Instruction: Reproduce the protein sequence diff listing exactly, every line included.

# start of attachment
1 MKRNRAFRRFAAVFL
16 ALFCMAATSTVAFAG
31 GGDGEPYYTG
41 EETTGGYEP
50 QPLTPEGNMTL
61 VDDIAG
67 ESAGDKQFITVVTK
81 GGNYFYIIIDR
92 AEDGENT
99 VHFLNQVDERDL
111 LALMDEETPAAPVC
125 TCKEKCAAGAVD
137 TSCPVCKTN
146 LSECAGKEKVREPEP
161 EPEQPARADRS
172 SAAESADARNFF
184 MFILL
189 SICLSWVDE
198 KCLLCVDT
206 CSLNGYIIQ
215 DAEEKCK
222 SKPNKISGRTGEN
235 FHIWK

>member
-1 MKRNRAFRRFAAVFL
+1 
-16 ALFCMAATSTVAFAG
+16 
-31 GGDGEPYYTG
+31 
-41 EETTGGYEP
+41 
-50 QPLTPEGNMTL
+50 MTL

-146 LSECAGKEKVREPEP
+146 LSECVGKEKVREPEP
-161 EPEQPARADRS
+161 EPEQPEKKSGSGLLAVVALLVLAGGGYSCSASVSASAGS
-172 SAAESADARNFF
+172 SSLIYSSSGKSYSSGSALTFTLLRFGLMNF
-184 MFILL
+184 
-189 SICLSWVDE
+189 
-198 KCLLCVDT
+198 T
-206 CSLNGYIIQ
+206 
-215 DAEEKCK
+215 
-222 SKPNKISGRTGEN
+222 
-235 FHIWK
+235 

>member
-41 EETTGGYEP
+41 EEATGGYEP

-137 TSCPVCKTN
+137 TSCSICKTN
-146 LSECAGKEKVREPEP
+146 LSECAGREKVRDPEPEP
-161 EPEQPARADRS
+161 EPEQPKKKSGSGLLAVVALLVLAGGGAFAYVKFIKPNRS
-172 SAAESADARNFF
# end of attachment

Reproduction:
1 MKRNRAFRRFAAVFL
16 ALFCMAATSTVAFAG
31 GGDGEPYYTG
41 EETTGGYEP
50 QPLTPEGNMTL
61 VDDIAG
67 ESAGDKQFITVVTK
81 GGNYFYIIIDR
92 AEDGENT
99 VHFLNQVDERDL
111 LALMDEETPAAPVC
125 TCKEKCAAGAVD
137 TSCPVCKTN
146 LSECAGKEKVREPEP
161 EPEQPARADRS
172 SAAESADARNFF
184 MFILL
189 SICLSWVDE
198 KCLLCVDT
206 CSLNGYIIQ
215 DAEEKCK
222 SKPNKISGRTGEN
235 FHIWK

>member
-1 MKRNRAFRRFAAVFL
+1 
-16 ALFCMAATSTVAFAG
+16 
-31 GGDGEPYYTG
+31 
-41 EETTGGYEP
+41 
-50 QPLTPEGNMTL
+50 MTL

-146 LSECAGKEKVREPEP
+146 LSECVGKEKVREPEP
-161 EPEQPARADRS
+161 EPEQPEKKSGSGLLAVVALLVLAGGGYSCSASVSASAGS
-172 SAAESADARNFF
+172 SSLIYSSSGKSYSSGSALTFTLLRFGLMNF
-184 MFILL
+184 
-189 SICLSWVDE
+189 
-198 KCLLCVDT
+198 T
-206 CSLNGYIIQ
+206 
-215 DAEEKCK
+215 
-222 SKPNKISGRTGEN
+222 
-235 FHIWK
+235 

>member
-41 EETTGGYEP
+41 EEATGGYEP

-137 TSCPVCKTN
+137 TSCSICKTN
-146 LSECAGKEKVREPEP
+146 LSECAGREKVRDPEPEP
-161 EPEQPARADRS
+161 EPEQPKKKSGSGLLAVVALLVLAGGGAFAYVKFIKPNRS
-172 SAAESADARNFF